21-23 November 2012
Anglican Church Hall, Nukuʻalofa, Tonga
Dr. Susan Vize, Officer-in-Charge, UNESCO Office for the Pacific States, Father Joe Leota, Vicar, St. Paul’s Anglican Church.Mrs. Lucy Mafi and Mr. Pone Taunisila of the Ministry of Education and Training.Workshop Participants. Honoured Guests.Ladies and Gentlemen.
I first of all acknowledge God’s presence in our midst.
I would like to take this opportunity to thank Mrs. Lucy Mafi, the Secretary-General of the Tonga UNESCO National Commission and UNESCO Office, Apia for inviting me to join you this morning in the opening of this important National Workshop on Education for Sustainable Development.
Sustainable development as we are all aware is the desired outcome of all our development efforts and if it is not explicitly stated in our national or sectoral plans, it is an understood principle that underpin our development strategies.
As we have heard from Dr Susan Vize, sustainable development has been around for some time. I was privileged, indeed, to have been part of the ESD Working Group that began the development of the Action Plan that we are now attempting to implement in our various countries in the Pacific Region.
As you are also aware, the UN declared 2005- 2014 as the Decade for ESD. It was to recognise education and learning as the key to accelerate changes to a more sustainable way of life. The Education for Sustainable Development conceptual basis, socio-economic implications, and environmental and cultural connections, make it an enterprise which potentially touches on every aspect of life.
In response to the UN Declaration, the UNESCO Office, Apia, began the coordination of the development of the Pacific Education for Sustainable Development Framework, in consultation with a regional ESD Working Group comprised of representatives of community, government, regional, international and private organisations from across the Pacific.
The overall goal of ESD is to integrate the values inherent in sustainable development into all aspects of learning to encourage changes in behaviour that would allow for a more sustainable and just society for all. The ESD approach requires this basic philosophy to be adapted to suit local conditions and culture.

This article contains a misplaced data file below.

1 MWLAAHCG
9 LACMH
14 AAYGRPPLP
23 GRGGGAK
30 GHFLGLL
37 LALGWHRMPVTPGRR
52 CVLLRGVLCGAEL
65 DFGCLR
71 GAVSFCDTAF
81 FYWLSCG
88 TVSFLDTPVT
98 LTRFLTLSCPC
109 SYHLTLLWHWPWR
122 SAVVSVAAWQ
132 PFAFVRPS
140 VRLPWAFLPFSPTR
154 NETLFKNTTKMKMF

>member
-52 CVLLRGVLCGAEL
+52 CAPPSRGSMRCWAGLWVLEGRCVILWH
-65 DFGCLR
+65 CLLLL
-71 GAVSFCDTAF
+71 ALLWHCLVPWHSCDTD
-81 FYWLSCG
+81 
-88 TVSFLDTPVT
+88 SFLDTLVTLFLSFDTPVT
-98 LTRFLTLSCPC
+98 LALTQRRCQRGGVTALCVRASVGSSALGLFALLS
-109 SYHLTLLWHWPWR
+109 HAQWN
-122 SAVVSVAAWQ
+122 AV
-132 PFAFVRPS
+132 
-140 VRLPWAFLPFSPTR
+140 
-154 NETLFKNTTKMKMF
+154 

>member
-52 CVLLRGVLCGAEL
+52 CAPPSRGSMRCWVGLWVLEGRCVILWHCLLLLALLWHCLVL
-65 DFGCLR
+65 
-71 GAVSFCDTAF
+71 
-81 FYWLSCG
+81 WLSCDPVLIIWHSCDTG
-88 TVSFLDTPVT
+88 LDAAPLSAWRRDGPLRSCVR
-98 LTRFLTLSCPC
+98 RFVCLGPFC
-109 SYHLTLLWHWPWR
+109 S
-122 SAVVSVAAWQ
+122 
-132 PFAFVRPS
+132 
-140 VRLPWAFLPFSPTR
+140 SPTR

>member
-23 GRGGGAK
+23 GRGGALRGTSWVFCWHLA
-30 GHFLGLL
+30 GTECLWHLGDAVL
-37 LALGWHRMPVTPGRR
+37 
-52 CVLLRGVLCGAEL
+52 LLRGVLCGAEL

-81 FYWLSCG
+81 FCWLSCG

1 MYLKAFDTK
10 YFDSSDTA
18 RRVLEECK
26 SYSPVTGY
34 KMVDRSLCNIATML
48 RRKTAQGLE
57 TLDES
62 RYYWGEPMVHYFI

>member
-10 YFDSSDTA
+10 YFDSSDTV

The UNESCO Office, Apia, initially developed the Framework, which was the first step in a Pacific response to ESD, providing an umbrella for coordinated and collaborative action to achieve the region’s vision to integrate and mutually reinforce the three pillars of economic development, social development and environmental conservation. The next steps in the process were the regional and national level adoption and incorporation of the Framework into policy and strategic documents, which attempted to appropriately provide a cultural context for regional, national and local actions.
In line with the eight strategic objectives for sustainable development endorsed within the first Pacific Plan, ESD provided a critical mechanism for achieving long term change to improve environmental sustainability, health, education and training, gender equality, youth involvement and the recognition and protection of cultural values, identities and traditional knowledge. It also complemented the realisation of universal and equitable educational participation and achievement outlined in the first Forum Basic Education Action Plan.
The Pacific ESD Framework included three priority areas:
- Formal education initiatives for improved knowledge and understanding to implement sustainable development.
- Community-based activities and training for improved knowledge, understanding and skills to implement sustainable development.
- Policy development and partnerships to implement ESD.
In 2006, the Education Ministers:
a) endorsed the Pacific ESD Framework, coordinated by UNESCO, for collaboration and partnership to promote ESD initiatives in the region;
b) agreed to use the Pacific ESD Framework, and other regional frameworks and action plans as the basis for completing a Pacific Regional Action Plan to guide ESD in Forum member countries; and,
c) agreed to use the combined CROP Human Resource Development (HRD) and Sustainable Development (SD) Working Group mechanism to take this initiative forward.
The 2006 Forum Education Ministers Meeting also requested the combined CROP Human Resource Development (HRD) and Sustainable Development (SD) Working Group to further develop the Pacific Regional Plan of Action on ESD.
This combined Group met at USP on 21 November 2006, in order to develop a plan of action for the preparation of the Pacific Action Plan for ESD. The meeting reaffirmed/ agreed:
- that the Pacific Framework on Education for Sustainable Development (ESD) was endorsed by the Forum Education Ministers meeting as a platform for consultation and partnership in regional ESD activities;
- that it is a living document;
- that it must include Pacific perspectives which may be missing from the draft Framework;
- that an action plan is needed which would promote a common platform for all regional organizations and development partners.